The development of nanomaterials with high sensitivity to external stimuli such as temperature is critical to investigate the driving force of not only biological processes but also catalytic mechanisms in extreme environments. However, the instability of nano-objects at high temperatures and different environments is a serious drawback limiting often their real use. This is particularly severe in the case of bismuth-based compounds, making the development of highly stable bismuth-based nanosystems a challenge. Here, we report the synthesis of uniform crystalline lanthanide-doped Bi2SiO5 nanoparticles into a silica shell of a controlled thickness (Bi2SiO5:Ln@SiO2) for the design of a reliable ratiometric optical thermometer stable at high temperatures and extreme acid environments. The fine control of the SiO2 shell thickness is modeled based on a theoretical and experimental approach. The formation of the Bi2SiO5 single phase is triggered by the local reactivity between Bi2O3 and SiO2 in the Bi2O3@SiO2 system, leading to a double-layered Bi2SiO5@SiO2 hollow nanosystem. The potential of the Bi2SiO5:Ln@SiO2 nanosystem as a ratiometric nanothermometer is demonstrated for the upconverting Yb-Er couple. The performances were evaluated in the wide range of linearity of the Boltzmann law (280-800 K) showing suitable values of relative sensitivity, temperature uncertainty, and repeatability (R > 99%) not only for biological applications but also to probe the temperature in extreme environments. In fact, the strategy results in an acid-inert thermal probe up to pH < 1 overcoming the weakness of bismuth-based materials to acid environments with promising properties for in situ thermometry of catalytic reactions.

Lanthanide-Doped Bi2SiO5@SiO2 Core-Shell Upconverting Nanoparticles for Stable Ratiometric Optical Thermometry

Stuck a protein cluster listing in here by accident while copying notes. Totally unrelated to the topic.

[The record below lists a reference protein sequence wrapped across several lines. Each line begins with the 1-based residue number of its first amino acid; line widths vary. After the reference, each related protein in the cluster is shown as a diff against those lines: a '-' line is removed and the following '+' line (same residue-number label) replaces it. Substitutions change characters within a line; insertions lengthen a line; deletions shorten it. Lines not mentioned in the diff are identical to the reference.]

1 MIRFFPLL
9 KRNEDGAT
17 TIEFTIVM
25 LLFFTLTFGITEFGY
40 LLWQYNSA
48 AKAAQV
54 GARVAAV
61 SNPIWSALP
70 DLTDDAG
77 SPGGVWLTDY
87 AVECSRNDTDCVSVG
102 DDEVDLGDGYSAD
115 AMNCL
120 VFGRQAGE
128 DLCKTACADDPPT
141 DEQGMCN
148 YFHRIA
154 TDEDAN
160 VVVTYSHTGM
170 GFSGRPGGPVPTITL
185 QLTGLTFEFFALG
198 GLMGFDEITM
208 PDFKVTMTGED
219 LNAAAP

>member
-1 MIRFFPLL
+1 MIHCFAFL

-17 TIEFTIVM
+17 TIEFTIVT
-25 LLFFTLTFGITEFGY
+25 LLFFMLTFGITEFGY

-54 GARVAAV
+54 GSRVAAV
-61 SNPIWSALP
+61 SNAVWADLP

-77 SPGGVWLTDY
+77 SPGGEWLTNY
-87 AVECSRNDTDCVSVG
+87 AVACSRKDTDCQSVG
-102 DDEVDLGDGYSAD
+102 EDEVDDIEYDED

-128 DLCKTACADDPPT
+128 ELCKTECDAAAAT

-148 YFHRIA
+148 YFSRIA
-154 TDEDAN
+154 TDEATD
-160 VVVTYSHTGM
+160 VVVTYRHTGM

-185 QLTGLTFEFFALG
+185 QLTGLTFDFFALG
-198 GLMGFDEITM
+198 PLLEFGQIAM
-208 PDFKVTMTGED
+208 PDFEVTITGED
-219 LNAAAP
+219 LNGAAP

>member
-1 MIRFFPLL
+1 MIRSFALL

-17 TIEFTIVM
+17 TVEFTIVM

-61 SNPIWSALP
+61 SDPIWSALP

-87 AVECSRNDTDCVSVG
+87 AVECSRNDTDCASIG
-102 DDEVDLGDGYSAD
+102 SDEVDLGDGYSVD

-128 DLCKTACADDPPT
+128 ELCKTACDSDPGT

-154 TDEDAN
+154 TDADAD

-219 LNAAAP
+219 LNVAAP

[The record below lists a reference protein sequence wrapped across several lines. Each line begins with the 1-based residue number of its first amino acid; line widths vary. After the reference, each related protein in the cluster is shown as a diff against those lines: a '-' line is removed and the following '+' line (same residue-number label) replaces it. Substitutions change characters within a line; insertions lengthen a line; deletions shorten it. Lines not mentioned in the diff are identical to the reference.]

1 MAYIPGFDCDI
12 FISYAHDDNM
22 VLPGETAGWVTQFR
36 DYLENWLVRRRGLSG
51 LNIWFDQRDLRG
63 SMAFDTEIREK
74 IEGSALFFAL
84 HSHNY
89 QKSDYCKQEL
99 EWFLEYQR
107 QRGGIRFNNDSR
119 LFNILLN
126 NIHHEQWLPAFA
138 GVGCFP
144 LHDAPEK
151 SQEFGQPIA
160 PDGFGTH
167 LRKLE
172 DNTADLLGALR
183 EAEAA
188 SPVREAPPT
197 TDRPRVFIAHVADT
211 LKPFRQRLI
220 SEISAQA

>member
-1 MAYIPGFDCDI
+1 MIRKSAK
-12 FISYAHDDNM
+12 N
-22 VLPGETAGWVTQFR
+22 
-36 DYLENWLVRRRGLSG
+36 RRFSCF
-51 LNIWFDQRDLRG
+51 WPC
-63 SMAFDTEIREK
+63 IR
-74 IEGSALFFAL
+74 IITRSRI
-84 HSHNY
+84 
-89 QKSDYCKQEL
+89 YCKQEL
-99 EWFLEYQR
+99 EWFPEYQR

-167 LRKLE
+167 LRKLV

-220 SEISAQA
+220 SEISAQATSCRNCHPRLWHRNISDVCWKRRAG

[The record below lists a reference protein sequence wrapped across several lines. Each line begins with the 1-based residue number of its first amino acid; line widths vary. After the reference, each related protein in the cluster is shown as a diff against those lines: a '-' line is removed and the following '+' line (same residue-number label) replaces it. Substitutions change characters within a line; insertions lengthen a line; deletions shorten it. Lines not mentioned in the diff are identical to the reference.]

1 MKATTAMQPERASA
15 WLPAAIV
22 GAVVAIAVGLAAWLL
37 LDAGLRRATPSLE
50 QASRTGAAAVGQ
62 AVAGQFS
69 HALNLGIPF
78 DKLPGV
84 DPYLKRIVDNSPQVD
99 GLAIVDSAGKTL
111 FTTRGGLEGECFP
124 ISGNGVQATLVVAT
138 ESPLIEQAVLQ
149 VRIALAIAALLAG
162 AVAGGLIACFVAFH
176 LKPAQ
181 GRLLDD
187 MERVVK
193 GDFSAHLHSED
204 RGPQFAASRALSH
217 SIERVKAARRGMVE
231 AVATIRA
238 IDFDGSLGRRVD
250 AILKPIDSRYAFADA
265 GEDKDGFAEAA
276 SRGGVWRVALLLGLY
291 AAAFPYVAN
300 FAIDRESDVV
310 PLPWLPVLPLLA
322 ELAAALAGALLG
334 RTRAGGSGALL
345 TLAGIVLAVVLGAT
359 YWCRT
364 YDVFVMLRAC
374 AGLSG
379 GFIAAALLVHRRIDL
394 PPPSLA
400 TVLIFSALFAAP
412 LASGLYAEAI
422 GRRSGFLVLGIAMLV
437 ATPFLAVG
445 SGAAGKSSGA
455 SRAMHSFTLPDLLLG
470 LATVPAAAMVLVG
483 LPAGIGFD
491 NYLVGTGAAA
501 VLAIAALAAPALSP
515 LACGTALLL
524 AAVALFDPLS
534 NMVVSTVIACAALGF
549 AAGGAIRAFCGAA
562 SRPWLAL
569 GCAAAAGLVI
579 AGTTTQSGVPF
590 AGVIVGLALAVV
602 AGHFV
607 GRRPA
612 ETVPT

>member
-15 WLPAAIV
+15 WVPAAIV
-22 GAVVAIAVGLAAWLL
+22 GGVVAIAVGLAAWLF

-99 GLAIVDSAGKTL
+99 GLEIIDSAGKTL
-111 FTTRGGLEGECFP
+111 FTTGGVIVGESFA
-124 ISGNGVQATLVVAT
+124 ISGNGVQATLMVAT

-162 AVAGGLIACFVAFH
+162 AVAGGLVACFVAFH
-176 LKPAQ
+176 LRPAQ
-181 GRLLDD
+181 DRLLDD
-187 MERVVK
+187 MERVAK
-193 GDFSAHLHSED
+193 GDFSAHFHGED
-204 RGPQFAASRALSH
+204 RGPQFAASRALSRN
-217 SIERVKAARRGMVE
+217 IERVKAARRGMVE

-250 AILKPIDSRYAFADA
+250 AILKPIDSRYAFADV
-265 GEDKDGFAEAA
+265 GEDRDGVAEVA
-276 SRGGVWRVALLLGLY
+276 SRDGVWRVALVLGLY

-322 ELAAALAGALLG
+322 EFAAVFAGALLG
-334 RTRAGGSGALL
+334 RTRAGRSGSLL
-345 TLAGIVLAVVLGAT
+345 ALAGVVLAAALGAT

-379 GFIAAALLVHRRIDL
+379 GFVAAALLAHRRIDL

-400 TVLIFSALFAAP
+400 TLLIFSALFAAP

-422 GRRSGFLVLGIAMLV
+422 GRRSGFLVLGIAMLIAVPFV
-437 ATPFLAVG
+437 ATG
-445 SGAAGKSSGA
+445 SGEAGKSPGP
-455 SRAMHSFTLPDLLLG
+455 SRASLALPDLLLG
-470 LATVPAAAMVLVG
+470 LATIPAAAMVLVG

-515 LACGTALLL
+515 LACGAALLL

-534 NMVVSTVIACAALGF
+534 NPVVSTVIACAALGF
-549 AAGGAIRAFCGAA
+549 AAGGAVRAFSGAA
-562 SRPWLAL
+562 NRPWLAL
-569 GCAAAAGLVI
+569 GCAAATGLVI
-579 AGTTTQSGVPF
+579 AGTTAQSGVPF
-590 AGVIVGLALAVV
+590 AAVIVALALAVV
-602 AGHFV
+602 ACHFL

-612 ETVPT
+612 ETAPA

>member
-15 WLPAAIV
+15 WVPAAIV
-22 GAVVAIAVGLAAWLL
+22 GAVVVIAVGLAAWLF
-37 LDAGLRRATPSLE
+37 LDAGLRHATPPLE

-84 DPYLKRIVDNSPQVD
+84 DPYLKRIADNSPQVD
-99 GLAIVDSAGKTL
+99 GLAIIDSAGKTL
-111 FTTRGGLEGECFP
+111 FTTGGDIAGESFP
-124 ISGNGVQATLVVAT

Back M.;Casagrande E.;Ambrosi E.;Cristofori D.;Tanabe S.;Trave E.;Riello P.
2020

Abstract

The development of nanomaterials with high sensitivity to external stimuli such as temperature is critical to investigate the driving force of not only biological processes but also catalytic mechanisms in extreme environments. However, the instability of nano-objects at high temperatures and different environments is a serious drawback limiting often their real use. This is particularly severe in the case of bismuth-based compounds, making the development of highly stable bismuth-based nanosystems a challenge. Here, we report the synthesis of uniform crystalline lanthanide-doped Bi2SiO5 nanoparticles into a silica shell of a controlled thickness (Bi2SiO5:Ln@SiO2) for the design of a reliable ratiometric optical thermometer stable at high temperatures and extreme acid environments. The fine control of the SiO2 shell thickness is modeled based on a theoretical and experimental approach. The formation of the Bi2SiO5 single phase is triggered by the local reactivity between Bi2O3 and SiO2 in the Bi2O3@SiO2 system, leading to a double-layered Bi2SiO5@SiO2 hollow nanosystem. The potential of the Bi2SiO5:Ln@SiO2 nanosystem as a ratiometric nanothermometer is demonstrated for the upconverting Yb-Er couple. The performances were evaluated in the wide range of linearity of the Boltzmann law (280-800 K) showing suitable values of relative sensitivity, temperature uncertainty, and repeatability (R > 99%) not only for biological applications but also to probe the temperature in extreme environments. In fact, the strategy results in an acid-inert thermal probe up to pH < 1 overcoming the weakness of bismuth-based materials to acid environments with promising properties for in situ thermometry of catalytic reactions.
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Utilizza questo identificativo per citare o creare un link a questo documento: http://hdl.handle.net/10278/3725309
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